European Union governments and institutions are likely to agree on Thursday on steps that could boost the EU’s fiscal response to the coronavirus pandemic to 3.2 trillion euros, the biggest such package in the world.
Existing measures already in place, excluding the European Central Bank’s own response worth 1.1 trillion euros, already top those in the United States, which had unveiled a total support package of 2.4 trillion euros by March 26, according to Bruegel think-tank calculations.
Below is a list of EU measures compiled on the basis of a draft statement by euro zone finance ministers seen by Reuters on Wednesday:
- 240 billion euros available for standby credit for governments from the European Stability Mechanism (ESM), the euro zone bailout fund (to be agreed on Thursday).
- 200 billion euros in additional European Investment Bank lending to all EU firms, on top of 40 billion euros already agreed, with a special focus on small and medium sized companies (to be agreed on Thursday).
- 2.22 trillion euros in liquidity support for EU governments for sectors facing disruption and companies facing liquidity shortages, consisting of public guarantee schemes and deferred tax payments (16% of EU GDP) (already in place).
- 417 billion euros in discretionary fiscal measures of EU governments (3% of EU GDP) (already in place).
- 37 billion euros from the Coronavirus Response Investment Initiative financed by the EU budget (already agreed).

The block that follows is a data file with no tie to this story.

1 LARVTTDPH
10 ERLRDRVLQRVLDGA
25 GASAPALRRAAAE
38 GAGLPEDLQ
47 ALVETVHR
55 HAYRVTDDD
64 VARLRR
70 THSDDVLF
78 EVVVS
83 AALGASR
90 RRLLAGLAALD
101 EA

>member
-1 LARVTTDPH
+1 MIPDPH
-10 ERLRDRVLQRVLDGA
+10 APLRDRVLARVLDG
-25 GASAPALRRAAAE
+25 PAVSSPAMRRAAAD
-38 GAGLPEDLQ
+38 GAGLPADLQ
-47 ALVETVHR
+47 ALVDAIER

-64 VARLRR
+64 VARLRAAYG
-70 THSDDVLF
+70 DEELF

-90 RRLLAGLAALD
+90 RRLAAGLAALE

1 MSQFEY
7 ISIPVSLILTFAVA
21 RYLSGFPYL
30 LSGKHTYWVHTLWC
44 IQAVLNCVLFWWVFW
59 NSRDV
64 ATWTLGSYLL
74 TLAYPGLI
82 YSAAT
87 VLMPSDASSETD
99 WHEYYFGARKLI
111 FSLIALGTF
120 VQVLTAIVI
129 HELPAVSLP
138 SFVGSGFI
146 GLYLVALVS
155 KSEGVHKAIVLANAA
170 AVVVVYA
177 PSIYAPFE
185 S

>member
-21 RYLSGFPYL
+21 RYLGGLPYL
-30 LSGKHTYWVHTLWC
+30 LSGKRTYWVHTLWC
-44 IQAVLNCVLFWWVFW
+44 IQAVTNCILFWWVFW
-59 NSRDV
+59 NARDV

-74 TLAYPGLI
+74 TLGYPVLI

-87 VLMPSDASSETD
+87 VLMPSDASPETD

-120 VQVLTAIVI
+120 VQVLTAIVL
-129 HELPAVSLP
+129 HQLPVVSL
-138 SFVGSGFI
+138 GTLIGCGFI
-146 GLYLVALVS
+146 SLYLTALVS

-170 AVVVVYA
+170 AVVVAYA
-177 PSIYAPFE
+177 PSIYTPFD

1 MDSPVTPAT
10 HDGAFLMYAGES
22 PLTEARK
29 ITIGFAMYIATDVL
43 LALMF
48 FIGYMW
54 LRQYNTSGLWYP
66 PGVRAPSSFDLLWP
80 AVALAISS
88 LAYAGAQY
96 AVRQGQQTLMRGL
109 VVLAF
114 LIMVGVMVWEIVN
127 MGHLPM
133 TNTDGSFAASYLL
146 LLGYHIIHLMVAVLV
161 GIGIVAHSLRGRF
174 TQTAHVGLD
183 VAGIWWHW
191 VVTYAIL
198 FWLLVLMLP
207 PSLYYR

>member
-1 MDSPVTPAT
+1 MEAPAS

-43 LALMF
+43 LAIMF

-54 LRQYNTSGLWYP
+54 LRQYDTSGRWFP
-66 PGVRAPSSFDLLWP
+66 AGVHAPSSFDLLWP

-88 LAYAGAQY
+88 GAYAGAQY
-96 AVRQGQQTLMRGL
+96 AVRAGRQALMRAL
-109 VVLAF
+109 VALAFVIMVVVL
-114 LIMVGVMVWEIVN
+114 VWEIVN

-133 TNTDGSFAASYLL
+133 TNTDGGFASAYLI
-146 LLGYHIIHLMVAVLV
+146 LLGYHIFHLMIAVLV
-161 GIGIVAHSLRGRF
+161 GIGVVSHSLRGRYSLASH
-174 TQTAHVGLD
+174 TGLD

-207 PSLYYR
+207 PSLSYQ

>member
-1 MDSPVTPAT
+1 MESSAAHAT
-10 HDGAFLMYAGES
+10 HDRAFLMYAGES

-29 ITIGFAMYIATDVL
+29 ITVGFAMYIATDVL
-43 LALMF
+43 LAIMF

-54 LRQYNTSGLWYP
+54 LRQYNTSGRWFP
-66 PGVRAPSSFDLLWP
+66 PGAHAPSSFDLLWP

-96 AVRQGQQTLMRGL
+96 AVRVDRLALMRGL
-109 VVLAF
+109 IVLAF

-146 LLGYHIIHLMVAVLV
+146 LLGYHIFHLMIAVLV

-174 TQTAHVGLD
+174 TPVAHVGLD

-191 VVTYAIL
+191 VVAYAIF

- 100 billion euros in European Commission borrowing against EU government guarantees to subsidise wages in a short-time work scheme aimed at incentivising the reduction of working hours rather than job cuts (to be agreed on Thursday).
- 800 million euros in support from the EU’s Solidarity Fund (in place).
- 2.7 billion in EU emergency support for medical equipment (in place).
EU finance ministers are also planning on setting up a Recovery Fund that would help finance the bloc’s rebound from the deep recession expected in 2020.
The recovery fund’s size and source of financing have not yet been decided, but some proposals put it at around 3% of EU GDP or 420 billion euros and some point to European Commission borrowing against the security of the EU long-term budget as a way to fund it. The money would come on top of the 3.2 trillion total after including decisions on Thursday.